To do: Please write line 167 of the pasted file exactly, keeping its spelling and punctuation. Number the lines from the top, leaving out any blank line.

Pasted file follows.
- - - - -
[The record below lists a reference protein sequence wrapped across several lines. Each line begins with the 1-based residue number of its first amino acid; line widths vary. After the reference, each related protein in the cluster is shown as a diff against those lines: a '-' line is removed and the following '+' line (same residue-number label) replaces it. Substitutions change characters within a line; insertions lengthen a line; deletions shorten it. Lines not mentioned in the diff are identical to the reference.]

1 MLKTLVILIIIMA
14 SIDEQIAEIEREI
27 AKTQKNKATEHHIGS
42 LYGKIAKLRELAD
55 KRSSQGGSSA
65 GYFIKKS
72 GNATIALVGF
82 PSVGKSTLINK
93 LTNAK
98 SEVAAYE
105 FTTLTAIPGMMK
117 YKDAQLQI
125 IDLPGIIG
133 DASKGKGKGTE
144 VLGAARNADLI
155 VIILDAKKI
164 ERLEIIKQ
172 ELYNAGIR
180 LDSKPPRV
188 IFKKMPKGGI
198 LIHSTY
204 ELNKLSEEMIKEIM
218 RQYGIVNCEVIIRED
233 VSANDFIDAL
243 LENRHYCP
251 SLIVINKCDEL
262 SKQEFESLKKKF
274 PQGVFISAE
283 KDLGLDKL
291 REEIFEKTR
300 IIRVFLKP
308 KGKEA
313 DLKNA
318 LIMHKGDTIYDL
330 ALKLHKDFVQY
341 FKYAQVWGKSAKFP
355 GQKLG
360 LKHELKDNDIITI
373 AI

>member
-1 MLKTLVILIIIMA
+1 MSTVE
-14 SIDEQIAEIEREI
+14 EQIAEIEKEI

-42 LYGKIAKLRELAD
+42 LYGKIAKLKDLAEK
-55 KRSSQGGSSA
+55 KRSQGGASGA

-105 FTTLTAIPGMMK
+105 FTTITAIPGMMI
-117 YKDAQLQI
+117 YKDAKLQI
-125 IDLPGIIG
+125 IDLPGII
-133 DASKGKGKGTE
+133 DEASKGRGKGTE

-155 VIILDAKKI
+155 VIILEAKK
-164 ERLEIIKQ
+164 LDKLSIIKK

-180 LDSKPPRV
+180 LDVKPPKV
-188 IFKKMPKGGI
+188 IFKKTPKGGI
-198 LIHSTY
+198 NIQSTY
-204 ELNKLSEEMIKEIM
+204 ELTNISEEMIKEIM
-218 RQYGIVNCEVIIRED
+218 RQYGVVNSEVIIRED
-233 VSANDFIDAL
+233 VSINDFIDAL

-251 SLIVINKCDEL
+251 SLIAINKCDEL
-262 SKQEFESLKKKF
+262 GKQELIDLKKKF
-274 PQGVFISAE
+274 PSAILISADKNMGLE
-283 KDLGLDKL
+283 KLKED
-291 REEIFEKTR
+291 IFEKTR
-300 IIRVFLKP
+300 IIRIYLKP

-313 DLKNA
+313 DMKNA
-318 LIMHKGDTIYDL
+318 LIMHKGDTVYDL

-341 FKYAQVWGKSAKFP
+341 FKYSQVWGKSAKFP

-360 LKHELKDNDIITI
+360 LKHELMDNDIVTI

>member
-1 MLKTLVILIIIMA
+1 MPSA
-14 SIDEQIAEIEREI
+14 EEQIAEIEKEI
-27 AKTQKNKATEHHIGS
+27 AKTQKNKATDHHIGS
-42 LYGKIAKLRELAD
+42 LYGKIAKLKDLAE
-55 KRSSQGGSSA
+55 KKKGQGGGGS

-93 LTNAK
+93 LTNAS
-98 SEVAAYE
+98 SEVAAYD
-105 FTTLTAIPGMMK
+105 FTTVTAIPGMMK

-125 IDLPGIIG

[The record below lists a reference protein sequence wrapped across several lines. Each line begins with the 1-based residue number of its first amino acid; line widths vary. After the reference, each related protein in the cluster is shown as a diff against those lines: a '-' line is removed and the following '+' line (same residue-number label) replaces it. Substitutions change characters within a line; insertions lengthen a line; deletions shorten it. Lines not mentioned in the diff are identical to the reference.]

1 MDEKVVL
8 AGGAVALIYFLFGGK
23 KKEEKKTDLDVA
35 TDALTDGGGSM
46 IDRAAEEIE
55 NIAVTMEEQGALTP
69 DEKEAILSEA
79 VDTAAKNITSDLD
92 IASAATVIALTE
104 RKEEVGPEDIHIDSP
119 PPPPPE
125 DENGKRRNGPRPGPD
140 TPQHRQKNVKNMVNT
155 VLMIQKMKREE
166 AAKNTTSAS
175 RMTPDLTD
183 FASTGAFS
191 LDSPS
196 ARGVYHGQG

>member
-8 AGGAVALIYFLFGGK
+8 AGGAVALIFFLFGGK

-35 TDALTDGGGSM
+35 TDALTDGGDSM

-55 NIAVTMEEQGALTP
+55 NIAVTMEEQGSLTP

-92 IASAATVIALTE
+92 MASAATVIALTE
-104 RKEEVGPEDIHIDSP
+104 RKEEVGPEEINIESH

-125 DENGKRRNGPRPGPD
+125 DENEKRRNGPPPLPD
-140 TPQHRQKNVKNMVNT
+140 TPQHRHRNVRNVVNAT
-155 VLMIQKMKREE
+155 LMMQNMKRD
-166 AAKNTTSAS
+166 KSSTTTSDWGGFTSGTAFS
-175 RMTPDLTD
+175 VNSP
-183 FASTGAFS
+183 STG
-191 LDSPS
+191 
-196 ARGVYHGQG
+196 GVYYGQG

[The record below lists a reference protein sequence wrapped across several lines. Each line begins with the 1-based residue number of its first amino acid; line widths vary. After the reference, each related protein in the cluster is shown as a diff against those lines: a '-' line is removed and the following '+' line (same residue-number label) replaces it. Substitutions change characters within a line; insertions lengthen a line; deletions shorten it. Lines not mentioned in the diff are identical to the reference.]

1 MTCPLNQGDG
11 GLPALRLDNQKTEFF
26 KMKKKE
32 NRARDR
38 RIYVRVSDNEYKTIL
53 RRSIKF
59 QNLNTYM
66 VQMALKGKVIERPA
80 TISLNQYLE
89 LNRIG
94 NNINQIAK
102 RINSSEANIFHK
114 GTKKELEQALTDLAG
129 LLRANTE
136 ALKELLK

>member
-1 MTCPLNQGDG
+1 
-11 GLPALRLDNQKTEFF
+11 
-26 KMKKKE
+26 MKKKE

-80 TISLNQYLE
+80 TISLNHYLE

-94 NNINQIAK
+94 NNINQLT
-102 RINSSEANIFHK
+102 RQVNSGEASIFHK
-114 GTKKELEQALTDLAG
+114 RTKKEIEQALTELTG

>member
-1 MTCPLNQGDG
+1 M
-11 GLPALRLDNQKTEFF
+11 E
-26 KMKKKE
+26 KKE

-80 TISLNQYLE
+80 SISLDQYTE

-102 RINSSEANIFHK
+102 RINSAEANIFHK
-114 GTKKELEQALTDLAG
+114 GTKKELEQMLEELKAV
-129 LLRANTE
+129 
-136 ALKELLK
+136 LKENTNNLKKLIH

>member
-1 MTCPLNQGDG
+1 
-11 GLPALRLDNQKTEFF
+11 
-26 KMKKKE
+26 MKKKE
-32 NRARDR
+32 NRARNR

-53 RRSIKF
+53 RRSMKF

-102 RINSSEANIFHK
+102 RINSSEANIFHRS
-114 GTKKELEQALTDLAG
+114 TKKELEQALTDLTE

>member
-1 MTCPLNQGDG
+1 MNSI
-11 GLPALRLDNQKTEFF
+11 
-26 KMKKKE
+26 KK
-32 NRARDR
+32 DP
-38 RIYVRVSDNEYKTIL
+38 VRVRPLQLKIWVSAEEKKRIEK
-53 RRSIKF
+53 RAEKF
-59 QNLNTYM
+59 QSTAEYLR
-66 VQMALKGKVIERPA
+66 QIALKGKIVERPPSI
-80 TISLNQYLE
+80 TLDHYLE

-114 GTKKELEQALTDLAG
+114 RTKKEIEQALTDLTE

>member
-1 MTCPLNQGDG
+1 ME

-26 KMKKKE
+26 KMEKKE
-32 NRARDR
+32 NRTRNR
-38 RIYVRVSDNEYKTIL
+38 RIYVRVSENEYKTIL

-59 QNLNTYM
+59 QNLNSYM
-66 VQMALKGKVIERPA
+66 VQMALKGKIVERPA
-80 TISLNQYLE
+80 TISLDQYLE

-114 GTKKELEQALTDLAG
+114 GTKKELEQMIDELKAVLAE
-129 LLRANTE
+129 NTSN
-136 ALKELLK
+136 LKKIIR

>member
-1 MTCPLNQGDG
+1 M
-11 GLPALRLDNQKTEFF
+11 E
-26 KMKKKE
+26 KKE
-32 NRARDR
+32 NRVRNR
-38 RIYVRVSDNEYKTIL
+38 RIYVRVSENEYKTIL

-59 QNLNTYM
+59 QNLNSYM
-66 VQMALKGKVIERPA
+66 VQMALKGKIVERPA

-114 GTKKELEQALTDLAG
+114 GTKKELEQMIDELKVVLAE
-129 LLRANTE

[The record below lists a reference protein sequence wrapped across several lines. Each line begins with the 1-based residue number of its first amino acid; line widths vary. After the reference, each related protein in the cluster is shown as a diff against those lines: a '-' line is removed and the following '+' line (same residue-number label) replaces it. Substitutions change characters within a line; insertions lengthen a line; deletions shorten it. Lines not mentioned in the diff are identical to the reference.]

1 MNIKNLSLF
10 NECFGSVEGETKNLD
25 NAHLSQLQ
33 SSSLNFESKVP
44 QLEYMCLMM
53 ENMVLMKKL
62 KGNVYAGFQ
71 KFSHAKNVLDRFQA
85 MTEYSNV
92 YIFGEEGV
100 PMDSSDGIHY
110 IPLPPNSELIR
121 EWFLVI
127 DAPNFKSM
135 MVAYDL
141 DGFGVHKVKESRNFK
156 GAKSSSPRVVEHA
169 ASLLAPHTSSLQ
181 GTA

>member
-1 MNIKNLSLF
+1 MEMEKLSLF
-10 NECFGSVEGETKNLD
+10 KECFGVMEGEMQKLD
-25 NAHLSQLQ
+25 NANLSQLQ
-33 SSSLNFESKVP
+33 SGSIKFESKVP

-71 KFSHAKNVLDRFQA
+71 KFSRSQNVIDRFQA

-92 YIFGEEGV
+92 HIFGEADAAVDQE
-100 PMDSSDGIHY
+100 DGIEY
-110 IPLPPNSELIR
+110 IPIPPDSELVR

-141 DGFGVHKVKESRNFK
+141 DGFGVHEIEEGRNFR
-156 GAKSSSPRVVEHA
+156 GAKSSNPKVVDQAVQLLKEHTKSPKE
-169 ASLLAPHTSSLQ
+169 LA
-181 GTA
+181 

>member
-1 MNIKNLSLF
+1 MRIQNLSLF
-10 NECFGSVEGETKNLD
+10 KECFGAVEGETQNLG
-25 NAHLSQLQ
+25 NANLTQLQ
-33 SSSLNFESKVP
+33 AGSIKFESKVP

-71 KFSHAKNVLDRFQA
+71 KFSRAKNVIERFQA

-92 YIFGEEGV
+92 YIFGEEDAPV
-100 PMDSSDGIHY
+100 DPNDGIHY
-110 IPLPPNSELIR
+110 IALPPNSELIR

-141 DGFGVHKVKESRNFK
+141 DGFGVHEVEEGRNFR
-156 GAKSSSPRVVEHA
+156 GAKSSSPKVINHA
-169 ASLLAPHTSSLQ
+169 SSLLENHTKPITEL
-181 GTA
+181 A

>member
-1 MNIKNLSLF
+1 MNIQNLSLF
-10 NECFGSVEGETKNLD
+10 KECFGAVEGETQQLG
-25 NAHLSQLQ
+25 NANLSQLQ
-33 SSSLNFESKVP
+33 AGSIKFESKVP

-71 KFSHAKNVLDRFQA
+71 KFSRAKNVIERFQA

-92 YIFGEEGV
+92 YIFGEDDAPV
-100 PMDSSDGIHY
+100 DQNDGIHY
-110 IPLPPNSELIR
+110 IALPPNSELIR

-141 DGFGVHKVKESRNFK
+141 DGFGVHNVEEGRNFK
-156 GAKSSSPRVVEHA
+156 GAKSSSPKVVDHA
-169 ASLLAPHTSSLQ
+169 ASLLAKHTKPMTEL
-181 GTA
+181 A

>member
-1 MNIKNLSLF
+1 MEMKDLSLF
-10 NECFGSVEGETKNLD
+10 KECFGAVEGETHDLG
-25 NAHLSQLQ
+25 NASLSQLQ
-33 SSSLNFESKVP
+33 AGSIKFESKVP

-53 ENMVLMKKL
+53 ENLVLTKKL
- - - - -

66 VQMALKGKVIERPA